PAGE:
Some of Jeff's Imperious Rules of Bridge
- 4333 hands suck. If you have 4333, don't
balance. You won't make, and they can bid
one more and make or double you at their whim.
Don't double with 4333 unless you have them
dead to rights in your hand, and then consider
bidding notrump instead.
- 5422 is a suit shape. If you have a 5-3 fit
and partner suggests notrump, normally prefer
the suit contract.
- 5440 hands don't play great in 4-4 fits. Be
conservative unless you have a 5-4 fit. Same
with 4441 hands.
- The best defense to 2 openings showing 4441
is to lead trumps.
- 5332 is notrump distribution. It's also
very dangerous for balancing.
- Be very aggressive with 6421 shape.
- Points, shmoints. Shape rules.
- Be good to partner; try to keep him on your side.
It's easy to convince him to join the enemy.
- Forcing bids are forcing. It might be right
to pass a forcing bid on this hand, but you
lose ten times over when partner jumps the
next few times, fearing your passing.
- If you are about to make a torture bid,
consider it from partner's chair. Will
he figure out what you want your bid to
mean? If you are not sure, consider something
else. After all, a random choice by partner is
probably less likely to be right than a
random choice by you.
- If you psych and your side gets a bad
result, it's your fault, regardless of how
moronic an action partner took later on.
- Don't push to thin slams on 4-4 fits.
Be more aggressive with 5-4 fits.
- If your teammates don't want to talk about
it, don't push. If they push after you
tell them you don't want to talk about it,
lie to them. Try not to be believable.
- Partnerships are very synergistic. The
sum can be anywhere between a large negative
constant and something much greater than the
sum of the parts.
- When playing in an individual, treat your
partners with courtesy and respect. Don't
make life tough on them, but give them a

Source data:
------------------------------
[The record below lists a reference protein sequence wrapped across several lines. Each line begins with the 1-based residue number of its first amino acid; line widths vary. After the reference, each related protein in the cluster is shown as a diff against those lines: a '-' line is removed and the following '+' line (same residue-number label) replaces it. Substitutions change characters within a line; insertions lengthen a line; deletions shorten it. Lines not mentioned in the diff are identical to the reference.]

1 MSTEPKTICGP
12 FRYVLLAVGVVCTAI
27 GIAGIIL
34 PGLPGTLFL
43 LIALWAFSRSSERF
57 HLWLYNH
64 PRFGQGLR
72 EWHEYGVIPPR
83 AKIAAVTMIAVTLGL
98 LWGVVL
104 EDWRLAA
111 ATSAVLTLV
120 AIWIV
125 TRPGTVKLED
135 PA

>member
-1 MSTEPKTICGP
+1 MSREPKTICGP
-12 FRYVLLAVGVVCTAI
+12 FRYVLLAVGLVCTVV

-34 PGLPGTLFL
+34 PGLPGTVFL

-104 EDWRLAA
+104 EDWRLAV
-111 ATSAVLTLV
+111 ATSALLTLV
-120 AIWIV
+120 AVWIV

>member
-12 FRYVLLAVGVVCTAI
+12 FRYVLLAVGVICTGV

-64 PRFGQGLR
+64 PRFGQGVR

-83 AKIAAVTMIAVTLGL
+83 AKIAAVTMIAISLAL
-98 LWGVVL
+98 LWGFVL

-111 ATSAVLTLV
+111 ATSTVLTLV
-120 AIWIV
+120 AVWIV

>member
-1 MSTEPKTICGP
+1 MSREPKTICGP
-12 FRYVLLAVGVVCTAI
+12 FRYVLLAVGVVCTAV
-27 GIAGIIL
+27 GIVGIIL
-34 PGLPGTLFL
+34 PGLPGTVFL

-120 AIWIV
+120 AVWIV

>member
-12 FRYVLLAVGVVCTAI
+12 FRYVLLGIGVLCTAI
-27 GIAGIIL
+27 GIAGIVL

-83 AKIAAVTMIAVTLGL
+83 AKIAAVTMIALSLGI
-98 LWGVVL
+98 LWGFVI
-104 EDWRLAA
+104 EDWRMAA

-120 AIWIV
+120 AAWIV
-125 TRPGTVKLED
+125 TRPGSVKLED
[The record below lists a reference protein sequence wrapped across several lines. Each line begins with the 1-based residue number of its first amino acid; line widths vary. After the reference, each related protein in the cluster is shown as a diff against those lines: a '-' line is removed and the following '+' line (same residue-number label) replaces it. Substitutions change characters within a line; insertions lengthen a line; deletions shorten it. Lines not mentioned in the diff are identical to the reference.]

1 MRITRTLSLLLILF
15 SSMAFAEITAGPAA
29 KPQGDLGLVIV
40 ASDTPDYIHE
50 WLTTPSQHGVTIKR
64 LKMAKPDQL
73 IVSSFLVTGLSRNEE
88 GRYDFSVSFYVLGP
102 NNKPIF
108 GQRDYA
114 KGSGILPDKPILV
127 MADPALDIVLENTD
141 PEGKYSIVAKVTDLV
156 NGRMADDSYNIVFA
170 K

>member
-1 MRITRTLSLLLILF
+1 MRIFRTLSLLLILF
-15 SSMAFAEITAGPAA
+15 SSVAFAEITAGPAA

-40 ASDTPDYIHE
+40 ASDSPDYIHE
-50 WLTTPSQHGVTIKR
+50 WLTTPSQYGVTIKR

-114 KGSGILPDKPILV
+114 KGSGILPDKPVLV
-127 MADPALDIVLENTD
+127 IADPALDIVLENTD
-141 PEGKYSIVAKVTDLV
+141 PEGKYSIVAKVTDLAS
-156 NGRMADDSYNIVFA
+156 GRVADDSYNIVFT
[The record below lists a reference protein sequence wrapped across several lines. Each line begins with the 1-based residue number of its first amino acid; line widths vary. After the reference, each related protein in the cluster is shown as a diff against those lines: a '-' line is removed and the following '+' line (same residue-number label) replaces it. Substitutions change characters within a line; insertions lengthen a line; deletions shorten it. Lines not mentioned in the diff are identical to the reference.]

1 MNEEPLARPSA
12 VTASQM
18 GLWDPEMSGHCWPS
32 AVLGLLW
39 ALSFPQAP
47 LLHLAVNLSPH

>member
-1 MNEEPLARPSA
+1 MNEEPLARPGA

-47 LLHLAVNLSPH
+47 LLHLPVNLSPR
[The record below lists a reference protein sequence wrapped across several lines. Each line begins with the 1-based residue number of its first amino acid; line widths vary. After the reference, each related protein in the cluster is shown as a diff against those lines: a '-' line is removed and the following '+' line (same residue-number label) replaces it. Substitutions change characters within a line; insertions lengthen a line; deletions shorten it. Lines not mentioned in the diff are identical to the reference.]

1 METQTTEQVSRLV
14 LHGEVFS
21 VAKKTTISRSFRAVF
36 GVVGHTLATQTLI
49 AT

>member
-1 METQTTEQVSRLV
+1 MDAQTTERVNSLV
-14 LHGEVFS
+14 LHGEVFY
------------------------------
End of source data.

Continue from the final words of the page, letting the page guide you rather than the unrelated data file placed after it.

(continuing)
chance and you will often get pleasantly
surprised. Give them no chance and you
- If you have not been passed in blackwood,
you cannot win an individual.
- Try very hard to avoid letting opponents
play 1NT white at matchpoints.
- It ought never be necessary to apologize
to partner if you are a real team.
- Check the vulnerability at OKbridge. It
isn't what you think.
- Never ask partner why he revoked.
- If partner makes severe errors two hands
in a row, offer to get him a Coke. It will
break the losing rhythm and maybe get
you back on the right track. If you
make an error two hands in a row, offer
to get your partner a Coke. Same reason.
(If partner or you don't drink Coke, know
what the appropriate substitute is.)
- If at all possible, set trumps before
embarking on a complex or slam auction.
- If something strange is going on, double
- Be generous with praise, stingy with anger.
- Don't take midnight swisses too seriously.
- Be extra careful during the match right
after dinner. Be extremely careful to
concentrate on the first few and the last
- Never give up. That 38% game sometimes
turns out to be a 205.
- Get to the site at least 15 minutes early.
- At matchpoints, never pull partner's penalty
double to a minus score.
- The difference between -800 and -790 isn't
worth a lot of effort. Don't expect partner
to congratulate you for the improvement.
- Don't lead doubletons slowly.
- You see a good line. Bravo! Stop for a
second and reconsider...is there a better one?
- A double squeeze is definitely more fun
than a finesse.
- If you think you played perfectly and
your partner was hopeless, you are
deluding yourself. Consider how you
could have helped partner play better.
- Play more slowly, especially to trick 1.